The fender structure 303 may be supported by a frame 10 as shown and described in U.S. application Ser. No. 09/824,878 filed on Apr. 4, 2001, incorporated herein by reference. Of course, other frames not shown in that application can be used to support the fender structure described herein.

As described in detail in that application and shown in FIG. 8A, a frame 10 includes an upper member 12 and a lower member 14. The upper and lower members 12, 14 are interconnected by a forward cross member 16 and a rearward cross member 18. The members 12-18 are preferably formed as tubular members, such as rectangular tubular members made of steel, aluminum, or other suitable materials. It is contemplated that one end portion (forward or rearward end portion) of either of the upper or lower members 12, 14 may be bent toward and connected to the other to form one of the forward or rearward cross members 16, 18. For example, as shown in FIG. 8A, a rearward portion of the lower member 14 is bent generally upwardly and connected, e.g., welded to a rearward portion of the upper member 12.

A forward end portion, indicated at 20 may include a pair of front fender hangers 22 extending outwardly from the upper member 12. The front fender structure 203 or 303 is mounted to the fender hangers 22 with, for example, bolts, screws, rivets, adhesive, etc. Similarly, a rearward end portion 24 may have a plurality of rear fender hangers 26, which allow the rear fenders 330 to be mounted thereto with e.g., bolts, screws, rivets, adhesive, etc. The fender hangers 22, 26 transfer load of the respective fenders and fender structure and any cargo supported thereon to the frame 10.

Another embodiment of a frame for the ATV is shown in FIG. 8B. As shown, the frame 28 includes an upper member 30 and a lower member 32. The lower member 32 sweeps upward for connection, e.g., welding, to the upper member 30 at the rear R of the frame 28. The upper member 30 and the lower member 32 are connected at the front F of the frame 28 by one or more cross members 34, 36.

At the front F of the upper member 30, a pair of generally U-shaped support bars 38 are provided. A pair of generally U-shaped support bars 40 are provided at the rear R of the upper member 30. The support bars 38, 40 may also have different shapes, and are not limited to U-shaped members. Portions of the support bars 38, 40 extend along the width, e.g., about ⅔ of the width, and beneath the front and rear storage compartments 302, 346, respectively. As shown in FIG. 10, a rear handlebar 352 includes laterally extending portions 354 that connect to the portions of the rear support bars 40.

FIGS. 6 and 9 show a gas tank 336 that is positioned between the seat 350 and the air filter access panel 308 described previously. As shown, the gas tank 336 is positioned above an engine 356. Furthermore, the gas tank 336 is shaped such that it can support a load, thereby increasing the useful area on the ATV 300 where luggage can be placed. For example, a “bungy” net could be used with the gas tank 336 to hold a load in place. The gas tank 336 may be provided with one or more hook structures, as shown in FIGS. 3 and 4. The engine 356 has a horsepower rating of about 11-16 hp, and is mounted between the upper member 12, 30 and the lower member 14, 32 (FIGS. 8A and 8B, respectively). The horsepower rating of the engine 356 is another factor to be considered in determining the load capacity of the front and rear storage racks. As mentioned above, the frame is also a factor that is considered in determining the load capacity.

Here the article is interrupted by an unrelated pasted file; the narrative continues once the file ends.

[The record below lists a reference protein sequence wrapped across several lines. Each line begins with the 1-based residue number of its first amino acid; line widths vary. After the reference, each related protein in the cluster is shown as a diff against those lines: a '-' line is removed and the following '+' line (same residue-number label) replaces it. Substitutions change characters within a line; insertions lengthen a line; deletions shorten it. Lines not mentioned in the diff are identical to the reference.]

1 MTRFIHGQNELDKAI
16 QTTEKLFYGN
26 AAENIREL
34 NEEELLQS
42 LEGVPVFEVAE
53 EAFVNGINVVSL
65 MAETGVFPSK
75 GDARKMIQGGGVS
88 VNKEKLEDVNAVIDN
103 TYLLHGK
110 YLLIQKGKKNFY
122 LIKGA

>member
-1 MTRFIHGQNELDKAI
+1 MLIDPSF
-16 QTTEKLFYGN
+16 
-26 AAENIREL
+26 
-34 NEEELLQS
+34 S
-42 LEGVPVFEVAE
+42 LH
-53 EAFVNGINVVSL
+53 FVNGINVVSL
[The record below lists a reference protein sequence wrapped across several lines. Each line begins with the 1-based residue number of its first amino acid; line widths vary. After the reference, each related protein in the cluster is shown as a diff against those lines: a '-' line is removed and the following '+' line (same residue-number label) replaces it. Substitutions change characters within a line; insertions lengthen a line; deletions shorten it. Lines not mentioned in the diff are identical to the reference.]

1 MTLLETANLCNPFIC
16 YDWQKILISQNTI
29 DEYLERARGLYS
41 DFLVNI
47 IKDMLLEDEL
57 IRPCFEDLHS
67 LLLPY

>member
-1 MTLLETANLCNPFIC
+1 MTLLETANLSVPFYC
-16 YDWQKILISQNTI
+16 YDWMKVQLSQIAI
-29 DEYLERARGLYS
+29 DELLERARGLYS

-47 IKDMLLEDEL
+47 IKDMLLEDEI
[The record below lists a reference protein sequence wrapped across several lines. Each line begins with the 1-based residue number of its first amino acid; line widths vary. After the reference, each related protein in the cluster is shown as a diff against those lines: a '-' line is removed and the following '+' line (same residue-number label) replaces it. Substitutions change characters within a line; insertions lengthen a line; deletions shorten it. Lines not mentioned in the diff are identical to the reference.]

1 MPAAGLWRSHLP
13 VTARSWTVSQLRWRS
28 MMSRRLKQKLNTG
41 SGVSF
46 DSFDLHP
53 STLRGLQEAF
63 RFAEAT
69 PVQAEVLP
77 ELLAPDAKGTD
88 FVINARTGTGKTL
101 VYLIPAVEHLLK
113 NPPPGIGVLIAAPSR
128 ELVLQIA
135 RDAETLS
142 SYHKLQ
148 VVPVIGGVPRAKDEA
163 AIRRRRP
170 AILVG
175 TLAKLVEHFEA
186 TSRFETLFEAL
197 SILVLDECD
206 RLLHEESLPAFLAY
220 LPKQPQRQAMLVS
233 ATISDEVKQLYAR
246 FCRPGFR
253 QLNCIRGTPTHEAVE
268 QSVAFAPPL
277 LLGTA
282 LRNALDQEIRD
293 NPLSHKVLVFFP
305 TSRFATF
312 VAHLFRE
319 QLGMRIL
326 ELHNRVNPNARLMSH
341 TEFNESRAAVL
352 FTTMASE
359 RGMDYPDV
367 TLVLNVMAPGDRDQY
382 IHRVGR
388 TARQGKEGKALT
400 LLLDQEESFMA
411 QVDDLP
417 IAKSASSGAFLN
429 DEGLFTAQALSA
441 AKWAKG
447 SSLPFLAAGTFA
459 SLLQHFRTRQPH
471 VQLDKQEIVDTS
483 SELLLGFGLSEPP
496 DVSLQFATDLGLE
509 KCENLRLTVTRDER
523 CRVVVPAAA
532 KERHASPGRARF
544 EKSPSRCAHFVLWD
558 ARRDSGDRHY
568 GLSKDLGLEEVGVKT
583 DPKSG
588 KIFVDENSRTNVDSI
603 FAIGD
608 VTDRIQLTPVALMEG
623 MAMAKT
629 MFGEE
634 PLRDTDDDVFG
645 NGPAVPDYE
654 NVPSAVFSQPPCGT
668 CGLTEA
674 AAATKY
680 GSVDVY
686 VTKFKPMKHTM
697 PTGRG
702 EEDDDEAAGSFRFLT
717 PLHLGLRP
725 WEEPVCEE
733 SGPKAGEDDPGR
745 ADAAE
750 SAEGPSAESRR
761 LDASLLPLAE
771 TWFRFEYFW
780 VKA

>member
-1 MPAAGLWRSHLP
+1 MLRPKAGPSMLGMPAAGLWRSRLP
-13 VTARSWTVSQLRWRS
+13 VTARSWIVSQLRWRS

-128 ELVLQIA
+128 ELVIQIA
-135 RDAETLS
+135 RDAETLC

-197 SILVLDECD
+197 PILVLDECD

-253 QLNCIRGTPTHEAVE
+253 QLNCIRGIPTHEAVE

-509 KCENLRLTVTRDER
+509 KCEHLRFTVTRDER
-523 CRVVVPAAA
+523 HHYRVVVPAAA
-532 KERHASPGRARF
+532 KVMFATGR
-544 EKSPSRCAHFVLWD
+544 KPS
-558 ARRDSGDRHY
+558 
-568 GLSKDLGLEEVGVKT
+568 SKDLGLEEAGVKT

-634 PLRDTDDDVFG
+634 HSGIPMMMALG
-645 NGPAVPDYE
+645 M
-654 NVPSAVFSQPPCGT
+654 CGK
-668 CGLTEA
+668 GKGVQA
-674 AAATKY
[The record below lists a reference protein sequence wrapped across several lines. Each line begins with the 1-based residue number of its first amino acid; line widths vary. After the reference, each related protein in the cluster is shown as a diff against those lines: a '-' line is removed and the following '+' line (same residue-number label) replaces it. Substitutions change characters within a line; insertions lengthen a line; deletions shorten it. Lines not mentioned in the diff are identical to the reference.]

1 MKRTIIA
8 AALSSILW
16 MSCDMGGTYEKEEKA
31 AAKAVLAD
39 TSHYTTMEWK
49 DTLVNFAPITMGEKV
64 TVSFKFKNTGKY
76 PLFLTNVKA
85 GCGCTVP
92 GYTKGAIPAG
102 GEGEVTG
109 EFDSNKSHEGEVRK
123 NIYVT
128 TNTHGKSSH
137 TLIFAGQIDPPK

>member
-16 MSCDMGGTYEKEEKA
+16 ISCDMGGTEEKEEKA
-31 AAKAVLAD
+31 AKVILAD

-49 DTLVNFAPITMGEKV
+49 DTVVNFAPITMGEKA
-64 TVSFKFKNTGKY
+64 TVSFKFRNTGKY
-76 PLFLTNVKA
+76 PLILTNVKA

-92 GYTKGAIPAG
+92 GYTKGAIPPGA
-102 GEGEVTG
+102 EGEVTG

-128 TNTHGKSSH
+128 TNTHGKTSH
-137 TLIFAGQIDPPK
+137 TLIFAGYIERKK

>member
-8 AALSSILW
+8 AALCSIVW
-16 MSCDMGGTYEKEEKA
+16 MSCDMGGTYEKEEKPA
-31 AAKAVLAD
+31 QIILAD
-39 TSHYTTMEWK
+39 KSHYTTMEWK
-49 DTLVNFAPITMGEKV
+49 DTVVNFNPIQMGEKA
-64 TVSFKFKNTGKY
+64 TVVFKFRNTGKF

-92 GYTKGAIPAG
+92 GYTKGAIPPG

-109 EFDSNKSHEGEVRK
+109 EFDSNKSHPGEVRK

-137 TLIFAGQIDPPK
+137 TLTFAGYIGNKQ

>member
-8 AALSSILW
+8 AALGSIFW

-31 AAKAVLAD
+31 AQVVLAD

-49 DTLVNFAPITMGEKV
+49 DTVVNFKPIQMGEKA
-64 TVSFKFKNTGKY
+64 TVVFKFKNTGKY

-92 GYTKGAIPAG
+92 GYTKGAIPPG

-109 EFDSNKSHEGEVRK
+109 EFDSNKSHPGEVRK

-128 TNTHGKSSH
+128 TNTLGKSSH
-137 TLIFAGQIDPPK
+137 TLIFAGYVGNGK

Preferably, the fender structure 303, including the support portions, is manufactured using a blow-molding process. As is well known, blow-molding involves inserting a tube of polyethylene into a mold having inside walls shaped to define the fender structure 303, closing the inserted ends of the tubes and blowing air into the tube until it contacts the inside walls of the mold and takes the form of the fender structure 303. One advantage of this process compared with other manufacturing processes, such as injection molding, is the increased rigidity of the part produced. Increased rigidity enables the front and rear racks to support heavier loads. However, other manufacturing techniques could be used, e.g., twin sheet forming, injection molding with or without gas assist, and rotomolding.

By contrast, the floor boards 338 and mud guards 360R, 360F are manufactured preferably using injection molding. With the injection molding process, although the mold may be expensive, the floor boards 338 and mud guards 360R, 360F can be manufactured and sold less expensively as compared to other processes. Also, as shown in FIG. 7, the joint J between, for example, the front mud guard 360F and the front floor board portion 339F is subject to repeated loading and unloading stresses. Thus, in one preferred embodiment, the mud guards and the floor boards can be made using an injection molding process so that the desired degree of flexibility is provided to the joint J. The combined mud guards 360F, 360R and floor boards 338 can then be integrally attached to the fender structure 303. Nonetheless, a blow-molding process could be used to produce the mud guards 360R, 360F and the floor boards 338, along with the fender structure 303, as a one piece unit.

FIG. 6 shows a gear shifter 362 that is located adjacent the seat 350 and is generally behind the rider of the ATV 300. The positioning of the gear shifter 362 in this location provides for improved ergonomic design. In particular, because the gear shifter 362 is located on the right side of the ATV 300, it is necessary for the rider to remove his or her hand from the handlebar where the throttle is located in order to change gears.

While preferred embodiments of the invention have been shown and described, it is evident that variations and modifications are possible that are within the spirit and scope of the preferred embodiments described herein.

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Classifications
U.S. Classification180/89.1, 296/901.01, 280/849, 296/198, 280/769, 293/120
International ClassificationB62D25/16, B62K5/00, B62J15/00
Cooperative ClassificationB62J15/00, B62K5/01
European ClassificationB62K5/01, B62J15/00
Legal Events
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Sep 4, 2013ASAssignment